A “Shining” Example of American Innovation
This post originally appeared on the White House website and was posted by Avra Siegel of the Council of Women and Girls. It can be found here.
On December 8th, the President hosted first board meeting of the Startup America Partnership at the White House. The Startup America Partnership is a nonprofit alliance of entrepreneurs, major corporations, and service providers committing private-sector resources to accelerate the growth of new companies. The Partnership, led by iconic entrepreneurs like Steve Case (AOL) and Reid Hoffman (LinkedIn), was launched earlier this year in response to the President’s call to action to dramatically increase the success of America’s high-growth entrepreneurs. New startup businesses create most of the net new jobs each year, in every industry and all across the country.
Startup America Partnership Board Member Lynn Jurich, President and Co-Founder of Sunrun Inc., reflects on her experience as an entrepreneur:
On December 8th I was honored to attend a meeting with President Obama and fellow members of the Founding Board of the Startup American Partnership. Aligned with Obama’s Startup America initiative, the Startup America Partnership’s mission is to help entrepreneurs start and scale their companies to accelerate job growth in the U.S. I have vivid memories of what it’s like to be in the early stages of starting a company and value the opportunity to help other entrepreneurs succeed through my participation on the Board. Also, as a woman entrepreneur in an industry where most executives and founders are males, I welcome the opportunity to mentor other females. Successful women entrepreneurs are still less common in the business world and I hope my work at SunRun serves as an inspiring and educational example.
My entrepreneurial story is rooted in a quest to shake up the energy industry: SunRun co-founder Edward Fenster and I invented a way for Americans to go solar without spending $30,000 or more on panels. SunRun owns, installs and maintains the panels and homeowners make low, fixed monthly payments for clean energy. In California this solar power service concept is becoming the most popular way to go solar – about 60 percent of families choose this option over purchasing a system for cash. This model didn’t even exist before 2007 so it’s exciting for me to see the success we’ve achieved in such a short time. For example, our partner network now employs over 3,000 workers across ten states and SunRun invested over $200 million in labor this year.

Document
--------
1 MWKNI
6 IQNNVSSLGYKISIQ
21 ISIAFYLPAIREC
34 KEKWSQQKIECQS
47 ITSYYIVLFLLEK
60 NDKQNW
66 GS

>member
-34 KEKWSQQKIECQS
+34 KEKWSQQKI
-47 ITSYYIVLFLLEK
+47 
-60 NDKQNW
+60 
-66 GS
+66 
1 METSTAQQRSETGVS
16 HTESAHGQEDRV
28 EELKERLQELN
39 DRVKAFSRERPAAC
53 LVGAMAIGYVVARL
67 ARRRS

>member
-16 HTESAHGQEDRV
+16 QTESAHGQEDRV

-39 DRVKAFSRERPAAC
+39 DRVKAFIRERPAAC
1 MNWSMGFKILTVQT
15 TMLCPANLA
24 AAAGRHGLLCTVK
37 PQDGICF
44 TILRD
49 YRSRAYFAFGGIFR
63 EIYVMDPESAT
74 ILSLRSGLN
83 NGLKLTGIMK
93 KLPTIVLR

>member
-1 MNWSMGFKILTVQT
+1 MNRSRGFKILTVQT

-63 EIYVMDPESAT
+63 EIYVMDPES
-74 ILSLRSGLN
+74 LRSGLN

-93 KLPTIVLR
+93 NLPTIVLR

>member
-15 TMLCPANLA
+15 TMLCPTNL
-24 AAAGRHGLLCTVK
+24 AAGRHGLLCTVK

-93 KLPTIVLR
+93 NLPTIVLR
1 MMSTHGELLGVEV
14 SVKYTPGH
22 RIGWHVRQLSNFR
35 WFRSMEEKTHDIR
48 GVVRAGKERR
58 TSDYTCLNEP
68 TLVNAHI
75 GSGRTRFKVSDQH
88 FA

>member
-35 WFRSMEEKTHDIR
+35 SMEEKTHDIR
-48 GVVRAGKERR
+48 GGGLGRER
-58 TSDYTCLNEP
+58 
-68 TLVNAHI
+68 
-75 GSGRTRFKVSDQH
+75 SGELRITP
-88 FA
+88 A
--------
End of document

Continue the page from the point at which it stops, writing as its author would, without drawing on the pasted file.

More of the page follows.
Energy attracted me immediately because I have a passion for solving messy problems. Our current energy infrastructure is antiquated – if Thomas Edison came back today he’d understand how it works – and to revamp it we need clean, scalable, and safe solutions that are also affordable. And to get solar in the hands of more Americans we must make it a smart financial decision. I call this Pocketbook Environmentalism; A Pocketbook Environmentalist goes green primarily because it makes good financial sense, but likes the fact that their purchase benefits the environment.
Americans shouldn’t have to compromise to go green, especially in this economy. Green consumer products can only become mainstream if businesses make the right environmental choice a financial no-brainer, and that is SunRun’s focus. This concept of making your service or product financially appealing to a target audience is often what will make or break an aspiring entrepreneur.
So far our approach has paid off: SunRun installs over $1.5 million in solar every day. We added 80 employees at our San Francisco headquarters this year and our partner network across ten states is 3,000-strong and growing. Solar power service is also helping extend solar to more median income zip codes. Two-thirds of solar projects in California are in zip codes with median incomes of less than $85K. In New Jersey the statistics are even stronger: about 75% of projects in zip codes with median annual incomes of less than $84K. Demand for solar panels is also coming from a more economically and politically diverse range of cities. For every family in liberal San Francisco that went solar with SunRun in 2010, nearly eight families in more conservative Fresno made the switch.
Innovation in America helps us build new industries to boost the economy, and I’m excited to further this effort in 2012 with the Startup America Partnership.
Avra Siegel is the Deputy Director of the White House Council on Women and Girls.